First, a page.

Household shocks and child labor in rural Malawi
AbstractThis paper investigates the impact of household shocks on the incidence and intensity of child labor in rural Malawi. Intensity is measured as the reported number of sessions that a child was working. Probit and zero-inflated negative binomial estimates fail to provide evidence in support of the hypothesis that child labor increases in response to the occurrence of shocks.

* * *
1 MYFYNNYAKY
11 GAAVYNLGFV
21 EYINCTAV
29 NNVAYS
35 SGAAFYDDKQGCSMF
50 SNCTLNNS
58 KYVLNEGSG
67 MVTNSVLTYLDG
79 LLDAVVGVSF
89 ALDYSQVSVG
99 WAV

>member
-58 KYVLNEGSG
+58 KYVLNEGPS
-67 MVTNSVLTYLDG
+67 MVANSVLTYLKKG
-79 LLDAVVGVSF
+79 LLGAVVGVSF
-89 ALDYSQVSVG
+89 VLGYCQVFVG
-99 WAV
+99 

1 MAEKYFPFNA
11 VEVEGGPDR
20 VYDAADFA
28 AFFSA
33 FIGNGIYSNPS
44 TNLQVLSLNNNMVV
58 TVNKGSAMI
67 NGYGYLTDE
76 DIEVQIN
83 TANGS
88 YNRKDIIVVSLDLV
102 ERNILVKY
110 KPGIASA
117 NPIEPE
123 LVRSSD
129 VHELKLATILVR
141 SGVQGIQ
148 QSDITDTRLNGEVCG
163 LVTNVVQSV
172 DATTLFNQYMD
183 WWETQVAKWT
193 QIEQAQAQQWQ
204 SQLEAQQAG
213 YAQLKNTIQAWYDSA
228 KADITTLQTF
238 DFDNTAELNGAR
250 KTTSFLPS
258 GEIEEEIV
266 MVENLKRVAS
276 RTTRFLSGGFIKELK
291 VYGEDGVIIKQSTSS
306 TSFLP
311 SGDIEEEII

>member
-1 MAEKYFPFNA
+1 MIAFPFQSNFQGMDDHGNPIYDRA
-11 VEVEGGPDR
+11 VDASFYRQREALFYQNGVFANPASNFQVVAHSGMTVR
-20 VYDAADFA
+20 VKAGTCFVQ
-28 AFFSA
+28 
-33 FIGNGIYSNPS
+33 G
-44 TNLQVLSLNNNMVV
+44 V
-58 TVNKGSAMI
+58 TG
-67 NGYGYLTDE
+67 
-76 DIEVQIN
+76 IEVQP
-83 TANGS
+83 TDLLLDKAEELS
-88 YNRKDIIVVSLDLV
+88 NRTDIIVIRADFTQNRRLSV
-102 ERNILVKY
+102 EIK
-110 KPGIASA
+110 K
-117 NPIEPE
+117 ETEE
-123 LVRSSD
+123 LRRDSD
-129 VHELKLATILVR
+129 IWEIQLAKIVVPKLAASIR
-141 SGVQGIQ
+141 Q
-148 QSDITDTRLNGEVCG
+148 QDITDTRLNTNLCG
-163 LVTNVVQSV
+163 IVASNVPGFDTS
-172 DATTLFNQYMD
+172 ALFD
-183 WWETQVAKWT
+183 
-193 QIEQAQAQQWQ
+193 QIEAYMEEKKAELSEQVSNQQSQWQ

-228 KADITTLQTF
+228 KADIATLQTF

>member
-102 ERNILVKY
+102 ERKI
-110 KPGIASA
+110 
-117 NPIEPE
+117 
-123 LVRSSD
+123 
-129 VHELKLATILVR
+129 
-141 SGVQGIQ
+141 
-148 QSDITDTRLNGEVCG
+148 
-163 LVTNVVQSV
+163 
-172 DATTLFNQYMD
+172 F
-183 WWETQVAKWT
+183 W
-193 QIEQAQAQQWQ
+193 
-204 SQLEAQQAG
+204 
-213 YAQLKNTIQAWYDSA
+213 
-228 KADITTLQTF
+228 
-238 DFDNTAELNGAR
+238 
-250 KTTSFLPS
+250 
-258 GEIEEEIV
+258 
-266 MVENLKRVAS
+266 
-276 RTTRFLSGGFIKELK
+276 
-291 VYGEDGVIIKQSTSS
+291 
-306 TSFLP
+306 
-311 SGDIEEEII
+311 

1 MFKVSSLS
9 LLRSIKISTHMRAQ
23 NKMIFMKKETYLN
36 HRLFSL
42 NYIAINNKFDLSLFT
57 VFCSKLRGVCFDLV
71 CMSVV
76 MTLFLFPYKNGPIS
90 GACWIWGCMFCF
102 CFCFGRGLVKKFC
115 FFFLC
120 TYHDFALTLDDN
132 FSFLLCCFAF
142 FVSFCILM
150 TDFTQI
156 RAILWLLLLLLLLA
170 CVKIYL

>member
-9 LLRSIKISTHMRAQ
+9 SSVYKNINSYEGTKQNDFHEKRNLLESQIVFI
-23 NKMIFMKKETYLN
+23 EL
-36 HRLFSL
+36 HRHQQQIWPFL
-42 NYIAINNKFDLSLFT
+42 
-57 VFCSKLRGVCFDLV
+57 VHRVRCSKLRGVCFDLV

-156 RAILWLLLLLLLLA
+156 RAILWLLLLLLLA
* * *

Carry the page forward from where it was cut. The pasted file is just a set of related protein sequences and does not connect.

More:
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Bibliographic InfoArticle provided by AccessEcon in its journal Economics Bulletin.
Volume (Year): 4 (2007)
Issue (Month): 1 ()
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Find related papers by JEL classification:
- D1 - Microeconomics - - Household Behavior
- O1 - Economic Development, Technological Change, and Growth - - Economic Development
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